In a brilliant PR (err, News) move, the retailer, Abercrombie & Fitch has launched its first salvo against the use of its brand by the MTV’s Jersey Shore cast. They have effectively made the public offer to Michael “The Situation” Sorrentino that they will pay him to stop wearing their clothes. The fact that the brand’s target audience is exactly the audience that is a fan of the show and the network it airs on.
With that in mind, it could be considered to be a risky move at first, but it is actually perfect. They have handled it with an exquisite touch. The news release from Abercrombie on Tuesday used phrases like “deep concern” concern about the use of the brand by Sorrentino. Rather than reporting on discussions between the brand and the reality-star, they actually used the public release as the vehicle to make the offer of “substantial” compensation if he would just stop.
You can read a lot more of the detail on the Wall Street Journal’s website in an article by Elizabeth Holmes.
The reason why this strategy rings so true to me is in how it relates to everything that I found wrong when I wrote about WTForever21 back in June. Forever 21 could have solved their issue smartly if they actually thought in a way that would resonate with their users instead of being litigious or grossly adversarial. Obviously, there are strong differences between the Forever 21 issue and this Abercrombie “situation,” but the target audiences are absolutely similar. Abercrombie was just smarter about how they could “manage” adversity and “brand image concerns” to bring a positive return.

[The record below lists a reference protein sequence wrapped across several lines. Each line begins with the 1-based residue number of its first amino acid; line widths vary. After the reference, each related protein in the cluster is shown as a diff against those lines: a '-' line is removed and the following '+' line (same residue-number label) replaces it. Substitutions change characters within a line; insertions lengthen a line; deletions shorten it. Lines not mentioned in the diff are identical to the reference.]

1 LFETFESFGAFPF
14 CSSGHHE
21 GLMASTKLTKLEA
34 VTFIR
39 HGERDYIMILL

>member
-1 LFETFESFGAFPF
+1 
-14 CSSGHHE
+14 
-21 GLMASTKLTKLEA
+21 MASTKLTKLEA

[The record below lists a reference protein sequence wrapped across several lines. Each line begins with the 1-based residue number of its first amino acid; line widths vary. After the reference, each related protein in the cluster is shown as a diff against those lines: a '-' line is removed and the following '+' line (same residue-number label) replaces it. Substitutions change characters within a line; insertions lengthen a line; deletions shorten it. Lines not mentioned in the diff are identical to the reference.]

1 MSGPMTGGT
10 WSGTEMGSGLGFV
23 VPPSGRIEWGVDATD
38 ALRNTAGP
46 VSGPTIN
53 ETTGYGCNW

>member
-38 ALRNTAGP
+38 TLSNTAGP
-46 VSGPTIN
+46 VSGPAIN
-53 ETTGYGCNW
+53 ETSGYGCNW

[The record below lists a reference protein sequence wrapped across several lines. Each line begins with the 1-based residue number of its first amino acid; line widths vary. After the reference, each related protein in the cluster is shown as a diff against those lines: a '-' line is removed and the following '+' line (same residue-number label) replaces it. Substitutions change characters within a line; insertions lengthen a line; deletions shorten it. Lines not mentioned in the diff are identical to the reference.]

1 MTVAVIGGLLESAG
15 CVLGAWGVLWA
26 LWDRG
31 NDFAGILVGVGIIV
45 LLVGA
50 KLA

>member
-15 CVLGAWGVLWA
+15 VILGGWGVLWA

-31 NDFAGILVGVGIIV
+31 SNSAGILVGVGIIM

Not only did the Abercrombie CEO, Mike Jeffries, bring the topic up in his quarterly earnings conference call on Wednesday morning, he mentioned that “We’re having a lot of fun with it.” An MTV spokesperson even made the comment that “We’d love to work with them on other ways they can leverage Jersey Shore to reach the largest youth audience on television.” Both of these comments and all the buzz around the entire thing are the byproduct of being smart about the PR strategy, timing and messaging to make something that could be an issue into something that is generating positive attention and even opening the doors to further growth. It remains to be seen how Sorrentino will benefit other than the “substantial” compensation, but the whole thing certainly can’t hurt.
Ultimately, its a smile-inducing study on a proper resolution for a brand attempting to steer the direction when it is being led to a possibly undesirable position. Holmes references some other brands that have tried to do the same with varying tactics. What it all comes down to is knowing your actual audience and your intended audience so that whatever strategy you devise is able to positively engage the intended without damning any revenue streams. Whether it is entertainment, retail, service or any other business – Success is always about the story, the audience and the delivery.